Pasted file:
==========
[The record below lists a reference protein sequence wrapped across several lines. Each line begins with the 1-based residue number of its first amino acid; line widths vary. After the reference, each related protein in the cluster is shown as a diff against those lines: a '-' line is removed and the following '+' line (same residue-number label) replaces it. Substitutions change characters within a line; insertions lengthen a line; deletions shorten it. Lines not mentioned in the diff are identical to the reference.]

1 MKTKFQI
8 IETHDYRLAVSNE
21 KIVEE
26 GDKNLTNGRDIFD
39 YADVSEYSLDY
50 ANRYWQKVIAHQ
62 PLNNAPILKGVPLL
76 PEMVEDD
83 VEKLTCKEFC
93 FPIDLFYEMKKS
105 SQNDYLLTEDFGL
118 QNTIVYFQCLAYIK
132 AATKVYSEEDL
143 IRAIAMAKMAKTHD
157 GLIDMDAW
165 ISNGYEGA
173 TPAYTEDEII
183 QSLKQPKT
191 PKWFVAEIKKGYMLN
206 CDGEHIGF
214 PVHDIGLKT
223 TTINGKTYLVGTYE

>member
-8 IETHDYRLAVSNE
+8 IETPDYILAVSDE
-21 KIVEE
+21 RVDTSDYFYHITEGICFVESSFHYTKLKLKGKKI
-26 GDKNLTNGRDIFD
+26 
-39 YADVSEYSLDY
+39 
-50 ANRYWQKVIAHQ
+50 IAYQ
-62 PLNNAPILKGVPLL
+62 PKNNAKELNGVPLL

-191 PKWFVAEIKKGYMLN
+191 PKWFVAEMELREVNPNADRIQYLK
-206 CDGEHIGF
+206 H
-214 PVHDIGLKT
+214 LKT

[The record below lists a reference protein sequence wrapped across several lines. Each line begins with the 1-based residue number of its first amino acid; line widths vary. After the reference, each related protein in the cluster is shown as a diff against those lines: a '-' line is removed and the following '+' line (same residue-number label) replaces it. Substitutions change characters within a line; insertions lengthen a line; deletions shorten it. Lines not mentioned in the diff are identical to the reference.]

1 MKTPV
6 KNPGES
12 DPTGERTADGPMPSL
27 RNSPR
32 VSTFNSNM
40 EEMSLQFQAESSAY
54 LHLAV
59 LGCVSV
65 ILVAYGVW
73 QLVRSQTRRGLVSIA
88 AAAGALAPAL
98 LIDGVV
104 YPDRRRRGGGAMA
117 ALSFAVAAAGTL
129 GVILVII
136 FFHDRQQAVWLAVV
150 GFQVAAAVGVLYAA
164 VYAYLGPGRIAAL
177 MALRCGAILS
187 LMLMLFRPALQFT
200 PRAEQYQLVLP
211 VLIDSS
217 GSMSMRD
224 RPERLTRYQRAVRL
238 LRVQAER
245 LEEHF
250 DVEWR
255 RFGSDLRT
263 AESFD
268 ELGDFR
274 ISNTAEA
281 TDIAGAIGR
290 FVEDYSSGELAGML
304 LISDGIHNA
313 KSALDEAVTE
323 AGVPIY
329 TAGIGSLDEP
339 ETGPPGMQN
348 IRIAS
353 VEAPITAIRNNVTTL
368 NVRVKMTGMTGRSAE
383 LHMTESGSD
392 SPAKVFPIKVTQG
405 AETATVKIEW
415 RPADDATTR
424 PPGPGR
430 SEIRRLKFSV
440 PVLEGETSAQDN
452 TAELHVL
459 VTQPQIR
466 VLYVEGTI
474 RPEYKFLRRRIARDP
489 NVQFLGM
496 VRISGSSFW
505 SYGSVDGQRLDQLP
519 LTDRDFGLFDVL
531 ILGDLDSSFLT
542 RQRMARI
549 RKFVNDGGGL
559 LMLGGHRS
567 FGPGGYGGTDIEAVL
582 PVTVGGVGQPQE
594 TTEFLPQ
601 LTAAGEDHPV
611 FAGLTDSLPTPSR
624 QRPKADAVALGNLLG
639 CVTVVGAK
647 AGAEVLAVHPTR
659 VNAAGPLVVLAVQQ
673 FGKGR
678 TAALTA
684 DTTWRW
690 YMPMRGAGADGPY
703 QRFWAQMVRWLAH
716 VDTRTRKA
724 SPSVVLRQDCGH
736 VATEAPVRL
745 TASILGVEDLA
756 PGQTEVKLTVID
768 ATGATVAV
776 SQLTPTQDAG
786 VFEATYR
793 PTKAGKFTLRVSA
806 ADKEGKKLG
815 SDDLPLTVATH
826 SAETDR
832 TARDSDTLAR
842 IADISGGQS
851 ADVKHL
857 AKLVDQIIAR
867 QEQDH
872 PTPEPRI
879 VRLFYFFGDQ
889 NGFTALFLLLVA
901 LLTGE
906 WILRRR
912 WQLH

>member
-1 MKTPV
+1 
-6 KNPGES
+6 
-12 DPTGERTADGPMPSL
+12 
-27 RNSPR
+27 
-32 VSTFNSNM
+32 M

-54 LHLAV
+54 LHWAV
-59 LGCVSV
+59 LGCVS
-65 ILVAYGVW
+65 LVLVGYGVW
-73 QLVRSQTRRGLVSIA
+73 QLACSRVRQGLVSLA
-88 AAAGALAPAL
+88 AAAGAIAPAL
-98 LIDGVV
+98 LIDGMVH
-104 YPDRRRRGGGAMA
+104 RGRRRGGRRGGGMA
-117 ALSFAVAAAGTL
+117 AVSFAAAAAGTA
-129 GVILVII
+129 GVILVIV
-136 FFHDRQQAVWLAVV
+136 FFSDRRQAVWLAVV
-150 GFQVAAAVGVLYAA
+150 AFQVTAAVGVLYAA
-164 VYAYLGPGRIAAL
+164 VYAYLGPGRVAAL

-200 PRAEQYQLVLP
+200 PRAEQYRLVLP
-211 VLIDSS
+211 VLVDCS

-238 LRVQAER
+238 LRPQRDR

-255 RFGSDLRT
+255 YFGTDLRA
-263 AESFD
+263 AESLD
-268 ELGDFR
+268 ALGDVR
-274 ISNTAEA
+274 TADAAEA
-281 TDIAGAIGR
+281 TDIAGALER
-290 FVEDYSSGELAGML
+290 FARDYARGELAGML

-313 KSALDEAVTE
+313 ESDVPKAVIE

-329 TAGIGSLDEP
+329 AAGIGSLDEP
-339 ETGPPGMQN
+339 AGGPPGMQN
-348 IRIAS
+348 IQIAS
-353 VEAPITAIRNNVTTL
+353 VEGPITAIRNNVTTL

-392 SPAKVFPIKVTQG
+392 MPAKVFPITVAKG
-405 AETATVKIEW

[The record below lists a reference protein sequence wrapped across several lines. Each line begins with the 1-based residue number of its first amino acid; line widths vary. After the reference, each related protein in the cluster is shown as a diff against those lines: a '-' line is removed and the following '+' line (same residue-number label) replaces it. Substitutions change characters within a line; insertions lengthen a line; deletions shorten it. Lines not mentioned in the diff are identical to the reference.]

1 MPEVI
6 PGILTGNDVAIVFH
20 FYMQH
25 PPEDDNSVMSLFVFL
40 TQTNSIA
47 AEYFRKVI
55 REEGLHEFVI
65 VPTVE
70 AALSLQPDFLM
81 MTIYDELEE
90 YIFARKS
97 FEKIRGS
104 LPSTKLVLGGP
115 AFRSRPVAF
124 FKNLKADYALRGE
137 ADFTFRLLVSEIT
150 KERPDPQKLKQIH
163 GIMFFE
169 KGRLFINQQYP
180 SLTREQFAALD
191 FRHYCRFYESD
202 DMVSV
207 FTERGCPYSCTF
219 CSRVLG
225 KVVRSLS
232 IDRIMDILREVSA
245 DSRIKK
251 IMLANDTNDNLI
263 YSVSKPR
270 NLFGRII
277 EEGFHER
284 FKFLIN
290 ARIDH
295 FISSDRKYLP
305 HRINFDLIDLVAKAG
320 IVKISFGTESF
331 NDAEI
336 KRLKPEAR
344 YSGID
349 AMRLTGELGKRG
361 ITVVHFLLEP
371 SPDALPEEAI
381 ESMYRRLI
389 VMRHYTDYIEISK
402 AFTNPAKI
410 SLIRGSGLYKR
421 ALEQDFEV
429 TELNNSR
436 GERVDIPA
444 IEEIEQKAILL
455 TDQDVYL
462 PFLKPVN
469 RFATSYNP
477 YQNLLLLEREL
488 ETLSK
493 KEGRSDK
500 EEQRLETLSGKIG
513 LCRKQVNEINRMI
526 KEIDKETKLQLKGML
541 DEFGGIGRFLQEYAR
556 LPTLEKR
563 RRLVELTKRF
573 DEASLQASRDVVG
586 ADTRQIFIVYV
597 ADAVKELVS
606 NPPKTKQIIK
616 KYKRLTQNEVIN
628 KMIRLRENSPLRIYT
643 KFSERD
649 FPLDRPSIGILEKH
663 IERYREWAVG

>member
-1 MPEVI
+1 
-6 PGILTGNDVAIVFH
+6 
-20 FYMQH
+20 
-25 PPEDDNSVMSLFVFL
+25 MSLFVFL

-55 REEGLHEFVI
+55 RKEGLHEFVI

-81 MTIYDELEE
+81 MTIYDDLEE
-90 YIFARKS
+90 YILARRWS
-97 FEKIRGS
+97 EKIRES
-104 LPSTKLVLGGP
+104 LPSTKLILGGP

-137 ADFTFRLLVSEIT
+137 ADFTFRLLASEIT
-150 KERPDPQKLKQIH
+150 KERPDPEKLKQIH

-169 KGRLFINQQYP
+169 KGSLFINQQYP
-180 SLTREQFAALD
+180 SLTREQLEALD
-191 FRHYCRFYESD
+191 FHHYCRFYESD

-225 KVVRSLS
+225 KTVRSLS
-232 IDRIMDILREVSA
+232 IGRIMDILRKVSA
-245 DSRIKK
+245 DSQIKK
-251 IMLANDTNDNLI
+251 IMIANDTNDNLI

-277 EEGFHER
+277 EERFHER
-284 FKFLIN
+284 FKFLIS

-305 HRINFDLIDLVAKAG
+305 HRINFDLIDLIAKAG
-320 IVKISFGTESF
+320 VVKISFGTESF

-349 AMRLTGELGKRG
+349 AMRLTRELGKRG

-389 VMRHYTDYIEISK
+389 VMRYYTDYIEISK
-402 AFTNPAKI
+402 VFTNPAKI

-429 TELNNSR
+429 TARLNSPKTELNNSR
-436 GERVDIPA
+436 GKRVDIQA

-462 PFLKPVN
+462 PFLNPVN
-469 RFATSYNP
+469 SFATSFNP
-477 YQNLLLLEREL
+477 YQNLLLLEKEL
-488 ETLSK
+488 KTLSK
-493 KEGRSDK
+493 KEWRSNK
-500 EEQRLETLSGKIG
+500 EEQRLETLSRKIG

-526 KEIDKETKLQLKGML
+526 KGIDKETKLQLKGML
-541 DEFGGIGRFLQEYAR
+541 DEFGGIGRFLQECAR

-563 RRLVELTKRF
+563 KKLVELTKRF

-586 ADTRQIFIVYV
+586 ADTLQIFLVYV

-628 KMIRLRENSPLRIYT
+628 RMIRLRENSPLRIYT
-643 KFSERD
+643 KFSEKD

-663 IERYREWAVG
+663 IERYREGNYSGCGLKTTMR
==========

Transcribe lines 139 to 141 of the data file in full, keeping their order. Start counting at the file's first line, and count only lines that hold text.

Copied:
906 WILRRR
912 WQLH

>member